When did you start earning and what was your first job?

My first job after graduating in media studies from a UK university and moving back to the UAE was as a marketing executive at the Dubai Autodrome in 2008. It paid well and I remember taking my parents out to dinner when I received my first pay cheque.

As a mother, self-employment allows me to be a working professional without losing moments watching my children grow up
Giselle Onanian, children’s author

I was still living with them back then and my father used to take half of my salary as “rent”, but actually he was helping me create a fund to repay my student loan.

Why did you decide to take the self-employment route?

I decided to go out on my own in 2017 because the work I was doing as a full-time creative, business development and marketing specialist with big agencies had become stressful and was taking a toll on my mental and physical well-being.

I was also getting married that year and thought it was a good opportunity to reset. That’s when I set up my own consultancy, Plan G.

Now, as a mother, it allows me to be a working professional without losing moments watching my children grow up.

I like having the freedom to decline projects, depending on my priorities and personal commitments. It has also changed the way I view my finances.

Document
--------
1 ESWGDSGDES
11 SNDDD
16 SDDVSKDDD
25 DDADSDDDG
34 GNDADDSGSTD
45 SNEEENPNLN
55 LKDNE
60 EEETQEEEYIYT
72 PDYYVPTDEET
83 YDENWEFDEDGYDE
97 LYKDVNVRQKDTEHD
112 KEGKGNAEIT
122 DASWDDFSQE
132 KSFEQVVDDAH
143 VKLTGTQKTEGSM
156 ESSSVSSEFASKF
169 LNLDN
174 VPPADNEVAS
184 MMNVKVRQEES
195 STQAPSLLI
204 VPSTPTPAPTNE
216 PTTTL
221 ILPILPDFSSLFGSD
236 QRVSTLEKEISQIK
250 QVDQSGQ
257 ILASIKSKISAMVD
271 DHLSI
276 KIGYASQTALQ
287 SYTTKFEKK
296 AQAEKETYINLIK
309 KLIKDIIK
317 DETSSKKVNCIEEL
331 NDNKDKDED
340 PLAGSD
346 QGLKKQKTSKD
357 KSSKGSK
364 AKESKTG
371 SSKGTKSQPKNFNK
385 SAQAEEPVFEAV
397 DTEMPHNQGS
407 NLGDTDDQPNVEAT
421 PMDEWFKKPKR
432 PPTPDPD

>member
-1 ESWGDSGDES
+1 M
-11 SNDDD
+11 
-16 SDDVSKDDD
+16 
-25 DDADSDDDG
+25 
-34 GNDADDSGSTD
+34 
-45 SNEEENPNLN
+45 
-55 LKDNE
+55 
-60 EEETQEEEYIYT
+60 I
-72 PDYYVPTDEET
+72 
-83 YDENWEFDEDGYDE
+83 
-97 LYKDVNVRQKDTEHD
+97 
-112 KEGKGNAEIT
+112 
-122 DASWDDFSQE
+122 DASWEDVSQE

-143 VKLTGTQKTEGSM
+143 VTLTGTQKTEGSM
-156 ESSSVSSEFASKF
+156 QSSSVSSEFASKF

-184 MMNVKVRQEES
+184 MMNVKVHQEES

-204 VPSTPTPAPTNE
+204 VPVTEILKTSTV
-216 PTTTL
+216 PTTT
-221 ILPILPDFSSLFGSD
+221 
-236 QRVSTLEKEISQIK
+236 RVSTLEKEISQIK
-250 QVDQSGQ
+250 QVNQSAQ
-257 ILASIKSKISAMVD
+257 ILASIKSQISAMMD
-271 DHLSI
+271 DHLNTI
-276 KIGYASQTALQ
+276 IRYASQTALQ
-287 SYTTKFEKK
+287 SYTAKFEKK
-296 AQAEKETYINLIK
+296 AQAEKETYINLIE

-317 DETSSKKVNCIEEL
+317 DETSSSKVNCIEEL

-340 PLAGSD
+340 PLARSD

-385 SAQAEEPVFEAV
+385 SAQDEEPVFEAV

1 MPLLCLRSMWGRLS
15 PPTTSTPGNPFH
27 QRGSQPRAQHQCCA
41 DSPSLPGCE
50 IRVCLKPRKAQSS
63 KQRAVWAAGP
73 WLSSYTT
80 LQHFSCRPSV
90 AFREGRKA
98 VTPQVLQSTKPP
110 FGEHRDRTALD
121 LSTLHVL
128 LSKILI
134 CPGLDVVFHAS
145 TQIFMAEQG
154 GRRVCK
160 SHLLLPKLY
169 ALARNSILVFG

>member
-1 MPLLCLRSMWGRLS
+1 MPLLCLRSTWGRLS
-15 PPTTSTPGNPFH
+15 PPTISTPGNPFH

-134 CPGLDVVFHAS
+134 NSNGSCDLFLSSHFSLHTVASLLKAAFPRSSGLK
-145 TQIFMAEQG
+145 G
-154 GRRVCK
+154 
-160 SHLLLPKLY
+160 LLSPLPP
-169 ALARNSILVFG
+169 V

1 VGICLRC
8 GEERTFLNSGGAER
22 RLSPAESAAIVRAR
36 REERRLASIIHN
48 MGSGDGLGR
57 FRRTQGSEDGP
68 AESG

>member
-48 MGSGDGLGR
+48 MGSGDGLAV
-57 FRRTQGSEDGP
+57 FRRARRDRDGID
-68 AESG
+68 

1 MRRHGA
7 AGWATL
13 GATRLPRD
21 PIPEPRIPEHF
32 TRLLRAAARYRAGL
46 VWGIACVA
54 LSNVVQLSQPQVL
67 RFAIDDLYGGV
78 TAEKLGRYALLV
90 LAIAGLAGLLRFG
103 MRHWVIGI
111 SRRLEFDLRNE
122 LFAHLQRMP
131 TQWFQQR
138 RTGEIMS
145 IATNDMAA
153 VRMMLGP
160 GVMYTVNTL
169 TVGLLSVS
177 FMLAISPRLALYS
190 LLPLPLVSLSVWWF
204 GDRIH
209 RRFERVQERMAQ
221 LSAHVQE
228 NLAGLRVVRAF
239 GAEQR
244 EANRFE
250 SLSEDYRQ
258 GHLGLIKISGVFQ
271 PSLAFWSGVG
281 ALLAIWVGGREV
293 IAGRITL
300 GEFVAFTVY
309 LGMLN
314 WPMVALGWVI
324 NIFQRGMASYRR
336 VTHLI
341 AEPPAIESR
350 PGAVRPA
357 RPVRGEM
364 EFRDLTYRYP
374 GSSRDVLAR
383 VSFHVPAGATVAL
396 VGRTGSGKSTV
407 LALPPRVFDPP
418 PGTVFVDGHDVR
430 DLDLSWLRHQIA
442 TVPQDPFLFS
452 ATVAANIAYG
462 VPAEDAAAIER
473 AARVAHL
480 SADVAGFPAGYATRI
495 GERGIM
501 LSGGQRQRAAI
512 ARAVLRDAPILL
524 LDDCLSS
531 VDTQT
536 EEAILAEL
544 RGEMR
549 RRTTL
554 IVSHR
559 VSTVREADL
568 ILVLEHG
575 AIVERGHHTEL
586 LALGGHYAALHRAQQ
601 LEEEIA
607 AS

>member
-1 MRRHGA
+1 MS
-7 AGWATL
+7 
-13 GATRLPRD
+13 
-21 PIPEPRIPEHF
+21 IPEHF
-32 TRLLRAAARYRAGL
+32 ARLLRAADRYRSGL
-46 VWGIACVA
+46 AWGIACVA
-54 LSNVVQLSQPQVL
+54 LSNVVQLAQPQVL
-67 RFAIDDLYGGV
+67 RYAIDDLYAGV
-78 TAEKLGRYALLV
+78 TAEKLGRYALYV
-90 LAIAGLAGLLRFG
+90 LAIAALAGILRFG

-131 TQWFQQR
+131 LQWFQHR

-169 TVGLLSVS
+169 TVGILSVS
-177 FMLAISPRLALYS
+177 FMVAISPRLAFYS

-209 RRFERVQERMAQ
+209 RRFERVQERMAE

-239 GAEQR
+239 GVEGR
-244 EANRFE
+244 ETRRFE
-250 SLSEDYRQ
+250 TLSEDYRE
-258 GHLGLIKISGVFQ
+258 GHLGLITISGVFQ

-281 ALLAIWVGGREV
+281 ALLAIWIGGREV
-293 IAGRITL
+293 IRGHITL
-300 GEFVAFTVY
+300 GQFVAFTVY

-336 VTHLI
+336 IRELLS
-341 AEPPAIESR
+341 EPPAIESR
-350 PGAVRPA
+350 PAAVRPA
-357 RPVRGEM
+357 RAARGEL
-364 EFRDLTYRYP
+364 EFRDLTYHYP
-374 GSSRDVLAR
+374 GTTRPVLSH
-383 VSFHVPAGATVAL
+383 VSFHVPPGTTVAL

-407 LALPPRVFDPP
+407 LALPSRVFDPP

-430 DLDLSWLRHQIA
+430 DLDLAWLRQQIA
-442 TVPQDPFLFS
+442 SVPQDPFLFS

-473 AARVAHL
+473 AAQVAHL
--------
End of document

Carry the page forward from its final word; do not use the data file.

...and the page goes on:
What is your outlook on money now?

When I received a monthly pay cheque, I used to be very frivolous and spend everything that I would earn on impulsive buys, outings and frequent dinners with friends. I did not save anything in my early days as a professional because as a young adult, you want to try to “keep up with the Joneses”.

But when I started working for myself, money did not come into my bank account in the same way. I had to consider all the expenses that would impact the cash flow and carefully consider what I spent it on, like going on a holiday instead of that unnecessary purchase.

Giselle Onanian wants to be able to afford a life within reason and experience simple pleasures. Antonie Robertson / The National

When work dried up in 2020 due to the pandemic, it further transformed my relationship with money as I realised that you don’t always need much to live a good life.